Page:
Those tights from dk active will last far longer than your average pair, thus reducing further waste.
The Impact of Recycled Synthetic Fabrics on Production
Less demand for oil is no doubt environmentally positive, but it also yields some lesser-considered benefits, like the subsequent decrease in energy consumption.
While the process of converting plastic waste into textiles still consumes energy, it’s altogether less, eliminating the need for drilling, refining, and chemical polymerization.
Recycled polyester uses 33-53% less energy than virgin polyester, as well as significantly less water.
Similarly, every 10,000 tons of ECONYL® prevents 61,500 tons of CO2 emissions, saves 70,000 barrels of crude oil, uses 50% less energy, and reduces the material's global warming potential by 90%.
Chemicals are another consideration.
Again, while caustic sodas and the like are used to clean and break down plastics to be recycled, most of the dangerous compounds are eliminated, like hexamethylenediamine (try pronouncing that!) used in virgin nylon production but not that of ECONYL®.
In fact, ECONYL® is both REACH and OEKO-TEX Standard 100 compliant, i.e. it’s third-party tested and verified free of a host of toxic chemicals.
It’s also made in a closed-loop process, recycling chemicals and water used over and over.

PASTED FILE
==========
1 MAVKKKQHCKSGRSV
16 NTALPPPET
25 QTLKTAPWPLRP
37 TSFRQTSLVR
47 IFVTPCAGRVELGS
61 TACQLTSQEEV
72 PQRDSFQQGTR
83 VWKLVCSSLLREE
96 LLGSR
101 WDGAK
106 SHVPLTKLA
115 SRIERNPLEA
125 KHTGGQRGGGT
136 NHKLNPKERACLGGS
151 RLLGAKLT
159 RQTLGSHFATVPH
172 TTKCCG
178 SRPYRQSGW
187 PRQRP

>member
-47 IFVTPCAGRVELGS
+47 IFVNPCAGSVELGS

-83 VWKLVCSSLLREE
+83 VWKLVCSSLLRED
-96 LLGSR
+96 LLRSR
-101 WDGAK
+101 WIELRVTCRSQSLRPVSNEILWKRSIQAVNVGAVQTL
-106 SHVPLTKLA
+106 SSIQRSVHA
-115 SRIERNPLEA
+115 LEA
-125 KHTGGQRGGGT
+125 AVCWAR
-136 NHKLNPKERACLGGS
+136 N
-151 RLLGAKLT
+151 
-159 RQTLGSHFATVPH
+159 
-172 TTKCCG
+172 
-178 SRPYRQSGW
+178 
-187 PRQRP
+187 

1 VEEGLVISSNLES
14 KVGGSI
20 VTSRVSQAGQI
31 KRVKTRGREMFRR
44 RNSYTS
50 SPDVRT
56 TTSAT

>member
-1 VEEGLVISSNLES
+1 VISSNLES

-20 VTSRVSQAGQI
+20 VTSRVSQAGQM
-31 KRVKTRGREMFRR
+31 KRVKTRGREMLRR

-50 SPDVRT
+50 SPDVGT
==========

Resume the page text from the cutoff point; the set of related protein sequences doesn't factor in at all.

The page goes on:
Sans drilling for and processing crude oil, recycling plastic into textiles is less labor-intensive than making them new, eliminating at least some of the potential human rights abuses common in the mining and refining sectors.
Are There Any Downsides to Recycled Textiles?
Between energy consumption and chemical use, recycled fabrics (like any fabrics) aren’t perfect, but the biggest danger is their potential to breed complacency.
As conscious consumers, it’s important we remember that “recycled” is not synonymous with “sustainable”.
If we buy something recycled only to throw it away, we’ve only taken half a step towards a sustainable wardrobe.
It has to be paired with other tenants of slow fashion: durability, timeless designs, small-batch manufacturing that prevents deadstock waste.